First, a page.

Source: The New York Times
In the days before rapid sea or air travel, it could take months to travel to Mecca. The spiritual heart of Islam lay far from its great capitals in Istanbul, Delhi and Isfahan. The devout came from distant lands on foot, by camel and in horse-drawn carriages. Bedouin tribes routinely robbed these pilgrims, who were the primary source of revenue for this ancient desert town. Now, the ease of air travel and the rise of a global Muslim middle class have made the journey to Mecca far less arduous and far more common. Last year, three million came for the hajj, a pilgrimage in the last month of the Islamic lunar calendar that is considered obligatory for every Muslim who can afford it; five million more came for the umrah, a minor pilgrimage that can be made for much of the year. And millions of Saudi citizens routinely pass through Mecca’s sacred sites as tourists.
The Italian photographer Luca Locatelli, visiting Mecca this year during theumrah period, captured how radically the city has changed to accommodate this growing influx of pilgrims. Until the first half of the 20th century, this was a small city of spacious stone houses famed for their mashrabiyah, or latticed windows and balconies. Five hills known as the rim of Mecca encircled the Grand Mosque and the Kaaba, or House of God, located in the city center. Today, all a visitor would recognize from older images of Mecca are the Ottoman domes of the Grand Mosque, its minarets and the Kaaba. The ancient hills, the old stone homes and many of the sites linked to the life of the Prophet Muhammad have been obliterated by towering shopping malls, hotels and apartment blocks.
It is a transformation that has been underway since the late 1970s, when the wealth generated by the oil boom led Saudi monarchs to devise an ambitious plan to replace earlier Ottoman structures and to expand the Grand Mosque and its surroundings with Arab-style architecture. At a projected cost of $26.6 billion, the Saudi Binladen Group has led the efforts to increase the capacity of the Grand Mosque, adding new wings, prayer areas, escalators and hundreds of bathrooms. Before his death in 2015, King Abdullah ordered the installation of the world’s largest folding umbrellas in the piazzas outside the Grand Mosque, to shelter worshipers from the blistering sun as they offered prayers, read the Quran or simply basked in their proximity to this holy site. His successor, King Salman, announced plans to build a ring road, subways and intercity trains to accommodate millions of worshipers.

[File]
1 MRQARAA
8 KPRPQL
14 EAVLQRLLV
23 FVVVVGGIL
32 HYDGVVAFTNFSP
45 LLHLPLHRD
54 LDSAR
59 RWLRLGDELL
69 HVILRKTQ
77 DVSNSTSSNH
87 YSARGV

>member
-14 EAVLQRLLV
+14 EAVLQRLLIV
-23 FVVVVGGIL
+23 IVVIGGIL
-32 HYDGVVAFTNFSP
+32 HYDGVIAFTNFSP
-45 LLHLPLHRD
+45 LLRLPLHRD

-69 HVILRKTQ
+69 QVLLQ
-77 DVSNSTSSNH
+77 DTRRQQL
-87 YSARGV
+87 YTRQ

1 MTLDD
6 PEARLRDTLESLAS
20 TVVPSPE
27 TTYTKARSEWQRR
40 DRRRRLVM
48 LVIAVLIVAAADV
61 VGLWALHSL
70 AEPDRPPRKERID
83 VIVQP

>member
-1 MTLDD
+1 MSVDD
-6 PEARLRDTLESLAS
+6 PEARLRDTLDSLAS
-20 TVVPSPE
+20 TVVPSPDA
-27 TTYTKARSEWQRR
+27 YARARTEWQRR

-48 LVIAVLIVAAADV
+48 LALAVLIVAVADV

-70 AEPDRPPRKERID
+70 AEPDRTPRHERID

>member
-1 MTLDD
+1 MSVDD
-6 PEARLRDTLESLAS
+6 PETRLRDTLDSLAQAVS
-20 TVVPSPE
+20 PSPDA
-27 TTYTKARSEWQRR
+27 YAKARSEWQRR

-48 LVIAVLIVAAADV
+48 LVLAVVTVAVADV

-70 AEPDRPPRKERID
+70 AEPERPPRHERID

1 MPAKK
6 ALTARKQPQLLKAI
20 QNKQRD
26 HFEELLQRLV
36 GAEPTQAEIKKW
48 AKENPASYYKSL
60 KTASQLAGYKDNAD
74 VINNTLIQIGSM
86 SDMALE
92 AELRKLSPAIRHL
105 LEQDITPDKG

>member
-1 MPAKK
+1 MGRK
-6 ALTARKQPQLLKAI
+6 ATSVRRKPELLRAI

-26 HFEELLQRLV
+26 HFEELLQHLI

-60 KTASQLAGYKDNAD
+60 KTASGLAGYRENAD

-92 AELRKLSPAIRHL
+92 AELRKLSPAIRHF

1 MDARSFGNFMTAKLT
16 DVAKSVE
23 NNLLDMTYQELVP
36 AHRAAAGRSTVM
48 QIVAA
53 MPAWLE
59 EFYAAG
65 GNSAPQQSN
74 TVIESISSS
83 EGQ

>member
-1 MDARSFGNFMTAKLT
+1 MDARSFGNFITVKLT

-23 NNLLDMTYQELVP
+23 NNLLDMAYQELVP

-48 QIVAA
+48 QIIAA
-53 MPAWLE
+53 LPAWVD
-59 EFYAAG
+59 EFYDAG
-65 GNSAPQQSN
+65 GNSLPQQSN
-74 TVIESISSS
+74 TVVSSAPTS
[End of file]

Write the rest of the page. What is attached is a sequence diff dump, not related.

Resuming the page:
One of Locatelli’s photographs looks as if it were taken from the air, but it was actually shot from one of the highest points of the Royal Mecca Clock Tower, which houses a hulking hotel and shopping complex a few hundred meters from the gates of the Grand Mosque — 46 times taller than the Kaaba and crowned by a clock five times the size of Big Ben. Throughout the history of Islam, no other ruler built in such proximity to the Kaaba; certainly none built anything to dwarf it. In luxury hotels like the Fairmont Makkah Clock Royal Tower and the Raffles Makkah Palace, views of the holiest site of Islam are marketed as the “Haram view” and “Kaaba view,” and a standard room can run anywhere from $1,500 to $2,700 a night during the hajj.